Support Legislation To Modernize Drug Sentencing Policy and Reduce Mandatory Minimum Sentences
Support Legislation To Modernize Drug Sentencing Policy and Reduce Mandatory Minimum Sentences For Nonviolent Offenders
S. 1410, THE SMARTER SENTENCING ACT, ALSO PROMOTES CONSISTENCY WITH THE 2010 FAIR SENTENCING ACT
The United States has seen a 500 percent increase in the number of inmates in federal custody over the last 30 years, in large part due to the increasing number and length of certain federal mandatory sentences, which force a judge to impose a one-size-fits-all sentence without taking into account the details of an individual case. Furthermore, as the prison population has increased so has the racial disparity among prisoners. More than 60% of the people in prison are now racial and ethnic minorities. For African American males in their thirties, 1 in every 10 is in prison or jail on any given day. Two-thirds of all persons in prison for drug offenses are people of color, and approximately half of all Americans incarcerated today are for non-violent offenses. The results of these policies include the ruination of lives, the decimation of communities, and a deep distrust of the criminal justice system.
This large increase in prison populations has also put a strain on our prison infrastructure and federal budgets. The Bureau of Prisons is nearly 40 percent over capacity and this severe overcrowding puts inmates and guards at risk. There is more than 50 percent overcrowding at high-security facilities. This focus on incarceration is also diverting increasingly limited funds from law enforcement and crime prevention to housing inmates. It currently costs nearly $30,000 to house just one federal inmate for a year. There are currently more than 219,000 inmates in federal custody, nearly half of them serving sentences for drug offenses.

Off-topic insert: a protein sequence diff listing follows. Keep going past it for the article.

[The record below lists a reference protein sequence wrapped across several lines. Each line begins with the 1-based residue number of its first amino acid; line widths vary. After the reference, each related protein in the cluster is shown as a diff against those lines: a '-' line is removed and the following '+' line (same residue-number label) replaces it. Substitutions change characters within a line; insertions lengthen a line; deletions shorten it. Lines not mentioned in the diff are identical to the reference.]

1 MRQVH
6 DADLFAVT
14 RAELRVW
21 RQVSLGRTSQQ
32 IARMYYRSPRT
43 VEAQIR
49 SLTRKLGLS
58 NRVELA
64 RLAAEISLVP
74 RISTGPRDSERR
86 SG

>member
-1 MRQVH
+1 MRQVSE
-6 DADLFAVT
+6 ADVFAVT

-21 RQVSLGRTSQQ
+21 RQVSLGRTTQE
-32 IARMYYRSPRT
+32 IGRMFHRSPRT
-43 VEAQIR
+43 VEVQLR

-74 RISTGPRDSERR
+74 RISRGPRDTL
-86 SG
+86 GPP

To address this unacceptable and unnecessary problem, Senators Richard Durbin (IL), Mike Lee (UT), and Patrick Leahy (VT) have introduced the Smarter Sentencing Act. This crucial legislation would take three steps. It would:
- Expand the existing federal “safety valve”: The current “safety valve” has been effective in allowing federal judges to appropriately sentence certain non-violent drug offenders below existing mandatory minimums. This safety valve, however, only applies to a narrow subset of cases. The Smarter Sentencing Act would broaden criteria for eligibility, yet still applying it only to certain non-violent drug offenses;
- Promote sentencing consistent with the bipartisan Fair Sentencing Act: The bipartisan Fair Sentencing Act of 2010 – which was signed into law in Aug. 2010 – reduced a decades-long 100:1 sentencing disparity between crack and powder cocaine offenses. Unfortunately, because of the timing of their sentences, some individuals are still serving far-too-lengthy sentences that Congress has already determined are unjust and racially disparate. The Smarter Sentencing Act allows certain inmates sentenced under the pre-Fair Sentencing Act sentencing regime to petition for sentence reductions consistent with the Fair Sentencing Act and current law.; and
- Increase individualized review for certain drug sentences: The Smarter Sentencing Act lowers certain drug mandatory minimums, allowing judges to determine, based on individual circumstances, when the harshest penalties should apply.